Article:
Controllable Synthesis of Heteroatom-Doped Carbon Nanotubes Under Atmospheric Pressure and Their Electrocatalytic Ability to L-Cystein

Thursday, 28 May 2015: 10:20
Lake Ontario (Hilton Chicago)
Y. C. Chang (National Taiwan University of Science and Technology), I. T. Chen (National Taiwan University), G. L. Chen (National Taiwan University of Science and Technology), K. C. Ho (National Taiwan University), and W. H. Chiang (National Taiwan University of Science and Technology)
L-cysteine (L-cys), a sulfur containing amino acid, plays a crucial role in regulating the biological activity of certain proteins, peptides and enzymes. Low level of L-cys is related to myriad of diseases, including slow growth in children, depigmentation of hair, lethargy, liver damage, loss of muscle and fat, skin lesions, and weakness [1]. However, current L-cys sensing techniques require intensive pretreatments [2, 3], purifications with low sensitivity. As a result, developing a relatively easy, selective and sensitive L-cys biosensor in physiological study and clinical diagnosis is highly demanded. Recent works have suggested that heteroatom-doped carbon nanomaterials such as carbon nanotubes (CNTs) and graphenes as novel materials with exceptional properties for electrochemical applications including energy storage [4] and electrochemical sensing [5]. However, current synthesis methods of heteroatom-doped carbon nanomaterials usually involve complicated vacuum systems, making it difficult to enable industrial-scale production. Therefore, the development of a controllable synthesis of heteroatom-doped carbon nanomaterials at atmospheric pressure will lead to important advances on both scientific studies and innovation applications.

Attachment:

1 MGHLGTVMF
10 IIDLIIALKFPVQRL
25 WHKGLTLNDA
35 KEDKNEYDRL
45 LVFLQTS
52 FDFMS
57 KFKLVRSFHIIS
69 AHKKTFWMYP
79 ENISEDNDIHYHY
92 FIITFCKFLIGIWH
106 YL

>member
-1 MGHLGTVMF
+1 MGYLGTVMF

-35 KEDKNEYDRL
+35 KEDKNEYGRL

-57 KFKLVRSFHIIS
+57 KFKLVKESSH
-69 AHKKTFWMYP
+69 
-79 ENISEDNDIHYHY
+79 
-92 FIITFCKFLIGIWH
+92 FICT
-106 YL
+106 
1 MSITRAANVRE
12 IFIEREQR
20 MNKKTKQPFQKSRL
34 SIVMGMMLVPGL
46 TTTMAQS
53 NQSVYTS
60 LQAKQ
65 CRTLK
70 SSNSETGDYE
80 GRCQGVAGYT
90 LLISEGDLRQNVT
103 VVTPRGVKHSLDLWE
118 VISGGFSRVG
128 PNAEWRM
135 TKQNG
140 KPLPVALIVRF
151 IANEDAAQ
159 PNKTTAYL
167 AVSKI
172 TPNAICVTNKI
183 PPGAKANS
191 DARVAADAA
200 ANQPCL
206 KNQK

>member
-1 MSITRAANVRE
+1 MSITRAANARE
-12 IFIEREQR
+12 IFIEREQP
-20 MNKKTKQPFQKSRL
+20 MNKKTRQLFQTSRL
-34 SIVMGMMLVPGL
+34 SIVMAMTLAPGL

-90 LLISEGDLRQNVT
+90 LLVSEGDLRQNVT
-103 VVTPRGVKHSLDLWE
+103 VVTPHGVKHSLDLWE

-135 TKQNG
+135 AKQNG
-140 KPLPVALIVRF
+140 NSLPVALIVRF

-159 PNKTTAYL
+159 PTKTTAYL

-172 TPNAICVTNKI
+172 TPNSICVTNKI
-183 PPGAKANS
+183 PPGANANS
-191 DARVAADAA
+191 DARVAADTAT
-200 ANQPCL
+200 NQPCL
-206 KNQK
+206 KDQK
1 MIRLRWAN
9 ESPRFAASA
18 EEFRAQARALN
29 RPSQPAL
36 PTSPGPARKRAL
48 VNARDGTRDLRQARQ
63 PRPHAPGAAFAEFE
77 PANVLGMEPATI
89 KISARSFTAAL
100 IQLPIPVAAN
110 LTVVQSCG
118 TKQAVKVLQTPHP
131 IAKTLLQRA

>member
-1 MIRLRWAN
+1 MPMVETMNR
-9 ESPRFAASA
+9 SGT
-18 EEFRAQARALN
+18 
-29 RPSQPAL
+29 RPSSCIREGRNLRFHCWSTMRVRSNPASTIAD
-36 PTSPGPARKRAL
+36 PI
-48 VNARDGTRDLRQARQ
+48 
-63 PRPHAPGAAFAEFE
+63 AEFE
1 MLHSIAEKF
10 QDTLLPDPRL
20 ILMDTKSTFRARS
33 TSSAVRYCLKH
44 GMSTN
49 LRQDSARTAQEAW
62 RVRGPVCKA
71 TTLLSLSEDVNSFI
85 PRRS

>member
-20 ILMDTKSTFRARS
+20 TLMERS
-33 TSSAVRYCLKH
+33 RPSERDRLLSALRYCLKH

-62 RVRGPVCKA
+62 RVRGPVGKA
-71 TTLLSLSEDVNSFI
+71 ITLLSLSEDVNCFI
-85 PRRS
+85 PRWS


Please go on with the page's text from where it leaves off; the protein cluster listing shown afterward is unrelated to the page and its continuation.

Here we demonstrate an atmospheric-pressure, solution-assisted optimized substitution method to produce heteroatom-doped CNTs with varying heteroatoms including B, P, and S. Pristine multi-walled CNTs (MWCNTs) synthesized using a water-assisted chemical vapor deposition (CVD) were used as starting materials. The heteroatom-doped CNTs were then produced by heating the mixture of heteroatom precursor and MWCNTs under argon (Ar) atmosphere from 400 to 1200℃ for 1 to 4 hour at atmospheric pressure. Systematic micro Raman intensity ratio (ID/IG) of the D- and the G- bands indicated the density of defects which induced by heteroatom doping [6]. S-CNTs possess more defects than others and from 2D- band shift, B-CNTs behave more like n-type semiconductor (Fig. 1(a)). Extensive X-ray photoelectron spectroscopy (XPS) indicated that the heteroatoms were successfully doped into the sp2graphene lattice of CNTs. The electrical conductance was improved by heteroatom doping (Fig. 1(b)). We found that heteroatom concentrations in the nanotubes could be tuned by controlling the reaction temperature and time. Furthermore, thin-film electrical conductance characterization using a four-point probe method confirmed the electrical conductance of the as-prepared heteroatom-doped CNTs.

Electrochemical characterization shows different performances among B-CNT, P-CNT and S-CNT in Fig. 1(c). The results show that B-CNT possesses the best electrocatalytic ability. It has the lowest overpotential and the highest current density. P-CNT, although does not have an obvious oxidation peak, still shows a relatively large current density. As for S-CNT, the result shows there is nearly no difference between S-CNT and pristine CNT.


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